"To the Grave"


01. The Beast From the Blackness
02. Kill For Metal
03. To the Grave
04. The Battlefield
05. Cover the Sun
06. March of the Immortals
07. The Kingdom
08. Frozen In Time
09. Hail To Odin
10. Doom Riders
11. Ghost of Vengeance
12. The Demon Master

RATING: 5.5/10

Five full-lengths into an unremarkable career, it's hard to get too worked up one way or the other about IRON FIRE. By now, lineup changes or not, the band would have to be collectively retarded not to have at least a basic grasp on their stock in trade — basic, no-frills melodic European power metal. Band mastermind and sole original member Martin Steene has always had a rather thin, unconvincing voice, but it's maturing with age, and he's getting better at using it. And nothing here stinks up the joint, pressing all the expected buttons lyrically and galloping triumphantly in the proper places.

So what's the problem? IRON FIRE remains one of the most bizarrely generic bands to walk the earth, their paint-by-numbers power metal offering no exceptional performances, great songs, massive hooks or even a spark of enthusiasm to justify what they're doing. It's bland as tap water, Steene delivering trite metal-is-the-law cliches while tepid riffs chug along. It's like a Hollywood studio band, hired to deliver sterile bits of songs for sitcoms, was asked to compose a batch of heavy metal as unobtrusive as could be, for background noise in a TV commercial.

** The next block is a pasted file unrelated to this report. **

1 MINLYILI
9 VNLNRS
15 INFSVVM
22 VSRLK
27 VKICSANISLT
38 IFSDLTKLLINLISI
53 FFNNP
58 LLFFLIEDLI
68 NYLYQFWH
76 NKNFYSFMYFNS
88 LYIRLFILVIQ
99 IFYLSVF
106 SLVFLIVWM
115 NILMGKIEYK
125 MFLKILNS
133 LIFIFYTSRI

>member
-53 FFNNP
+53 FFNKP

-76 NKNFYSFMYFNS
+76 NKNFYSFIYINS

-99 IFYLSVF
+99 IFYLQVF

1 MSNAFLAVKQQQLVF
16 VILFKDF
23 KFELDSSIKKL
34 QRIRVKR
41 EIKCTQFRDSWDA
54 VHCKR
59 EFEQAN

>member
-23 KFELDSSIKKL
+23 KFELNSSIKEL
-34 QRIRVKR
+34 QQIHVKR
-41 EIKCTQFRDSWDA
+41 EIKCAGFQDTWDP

It's competent, and even kinda slick, balancing out the more frenzied aspects of traditional Euro power metal with a more steadfast hard rock sound and a "true metal" outlook, whatever that term even means any more. The problem, and it doesn't seem to be one IRON FIRE plans to tackle any time soon, is the band's complete and total lack of personality. If you want one power metal album to represent the entire style in your collection, and you want it to get your head nodding occasionally without inspiring you to delve deeper into the genre, or the band's discography, then your placeholder has arrived. Anyone seeking true inspiration, or even interest, in the genre is advised to look elsewhere.


To comment on a BLABBERMOUTH.NET story or review, you must be logged in to an active personal account on Facebook. Once you're logged in, you will be able to comment. User comments or postings do not reflect the viewpoint of BLABBERMOUTH.NET and BLABBERMOUTH.NET does not endorse, or guarantee the accuracy of, any user comment. To report spam or any abusive, obscene, defamatory, racist, homophobic or threatening comments, or anything that may violate any applicable laws, use the "Report to Facebook" and "Mark as spam" links that appear next to the comments themselves. To do so, click the downward arrow on the top-right corner of the Facebook comment (the arrow is invisible until you roll over it) and select the appropriate action. You can also send an e-mail to blabbermouthinbox(@) with pertinent details. BLABBERMOUTH.NET reserves the right to "hide" comments that may be considered offensive, illegal or inappropriate and to "ban" users that violate the site's Terms Of Service. Hidden comments will still appear to the user and to the user's Facebook friends. If a new comment is published from a "banned" user or contains a blacklisted word, this comment will automatically have limited visibility (the "banned" user's comments will only be visible to the user and the user's Facebook friends).